2015 promises to be a transformative year on the international development front and is therefore an appropriate time to reflect on a noteworthy milestone. The United Nations enters its 70th year -- and like some 70-year-olds, the beleaguered UN has found new vigour and relevance in people's lives, with Canada playing a role in some noteworthy accomplishments.
Dear World Leaders, There are moments in history that become turning points. In our view, 2015 will be such a moment. We believe it's just possible that we could end 2015 with a new global compact -- an agreed pathway to a better, safer future for people and planet that will inspire all the citizens of the world. We can choose the path of sustainable development. Which side of history will you be on?
Have you noticed that when politicians in the U.S. and Canada talk about education reform, they say it's what "the economy" needs. They tell us the only way to do that is for schools to produce the kinds of workers that corporations want. Given the fact that there can be no economy without a healthy environment, isn't this focus on what the economy needs a bit short-sighted?
Although the United Nations Convention on the Rights of the Child specifies that every child, everywhere, has the right to survive, grow and be protected from all forms of violence, a new report by UNICEF of 190 countries shows that emotional, physical, and sexual violence is "ever present" in children's lives.
In the 14th century, the Black Death wiped out a third of Europe's population -- at the time nearly 100-million people. And then there is Ebola, which has infected over 2,400 and so far killed 1,229. True, this is the largest, most severe outbreak of the disease we have seen, but that doesn't mean this isn't controllable.
In my recent travels and discussions with seasoned foreign policy experts and politicians in the U.S. and Europe, I haven't met one who took Canada seriously anymore, except as a posturer, a poseur, a political game player. Canada is seen as the international equivalent of a Ted Cruz filibuster in the Senate. Is this really the best we can do?
The thuggish Putin thinks that Obama and the U.S. are so weakened, that he had the chutzpah to pen a highly critical Op Ed Piece in the New York Times, criticizing, among other things, America's view of itself as exceptional and unique. And criticizing hypocritically the U.S. for contemplating a military action, when Russia has been supplying arms to Assad to assist his regime in killing and gassing 100,000 of his own people. According to liberal CNN on Wednesday night, all the panellists agreed that Putin's Op Ed piece in the New York Times, was Putin's way of flipping the bird to Obama and the American people. This is what happens to the U.S. when its President leads from behind, or worse.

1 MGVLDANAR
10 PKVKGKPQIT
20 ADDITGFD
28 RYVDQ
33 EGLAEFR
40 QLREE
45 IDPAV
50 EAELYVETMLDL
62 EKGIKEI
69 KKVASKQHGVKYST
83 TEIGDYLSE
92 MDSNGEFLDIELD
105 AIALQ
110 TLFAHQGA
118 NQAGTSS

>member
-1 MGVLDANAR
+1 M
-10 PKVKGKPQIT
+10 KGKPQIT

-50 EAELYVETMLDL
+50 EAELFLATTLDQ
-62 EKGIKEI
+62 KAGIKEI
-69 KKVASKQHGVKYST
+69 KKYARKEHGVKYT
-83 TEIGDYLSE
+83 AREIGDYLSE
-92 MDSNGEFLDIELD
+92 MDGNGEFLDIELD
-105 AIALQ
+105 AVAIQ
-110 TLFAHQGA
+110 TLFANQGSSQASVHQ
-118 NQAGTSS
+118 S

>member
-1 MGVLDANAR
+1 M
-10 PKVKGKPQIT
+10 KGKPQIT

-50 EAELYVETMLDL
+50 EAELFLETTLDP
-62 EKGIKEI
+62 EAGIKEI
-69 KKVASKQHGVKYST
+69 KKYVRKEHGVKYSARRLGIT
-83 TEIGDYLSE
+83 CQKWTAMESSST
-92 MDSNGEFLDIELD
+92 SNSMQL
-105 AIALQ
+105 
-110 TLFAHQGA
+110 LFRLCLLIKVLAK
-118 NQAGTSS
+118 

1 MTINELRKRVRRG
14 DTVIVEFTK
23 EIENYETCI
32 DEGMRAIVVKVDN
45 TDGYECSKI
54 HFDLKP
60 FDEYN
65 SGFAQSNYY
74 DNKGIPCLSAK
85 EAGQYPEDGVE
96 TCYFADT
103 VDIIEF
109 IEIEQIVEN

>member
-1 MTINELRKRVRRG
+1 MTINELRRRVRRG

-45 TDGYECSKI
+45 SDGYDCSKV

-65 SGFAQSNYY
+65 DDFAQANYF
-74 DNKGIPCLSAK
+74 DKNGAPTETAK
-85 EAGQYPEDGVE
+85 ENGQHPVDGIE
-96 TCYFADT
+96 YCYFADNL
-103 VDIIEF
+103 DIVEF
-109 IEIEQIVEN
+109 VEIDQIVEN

When we talk about natural resources that can drive economic benefit the conversation usually turns to gas and minerals, or sun and wind. What if I were to tell you that the world's most underutilized and highest potential resource is all around us? She may be standing next to you, she may be in a village far away, she may even be you.
This week, plenty of critics took the Harper government to task over its decision to withdraw Canada from the United Nations Convention to Combat Desertification. Even though the Conservatives' method of backing out of the convention was typically cowardly and arrogant, it's actually encouraging to see Canada asserting itself as a country grown-up and morally self-assured enough to act as a free agent on these kinds of matters. Given the UN's record, if Canada took the initiative for creating a new framework for principled, voluntary international co-operation, it might be doing the whole world a favour.
This is a larger, more esoteric blog than merely defending my use of North Korea and Canada in the same sentence. But, okay, I am also defending my use of North Korea and Canada in the same sentence. The analogy is that in one context only -- global environmental treaties -- Canada is acting rogue, and since North Korea is the most shocking example of a rogue state, the analogy is to North Korea. Given the challenges of Twitter, I think saying Canada is the North Korea of environmental treaties captures it very well. Not literally true in any respect. But as an analogy, it explains just how shocking Stephen Harper's actions really are.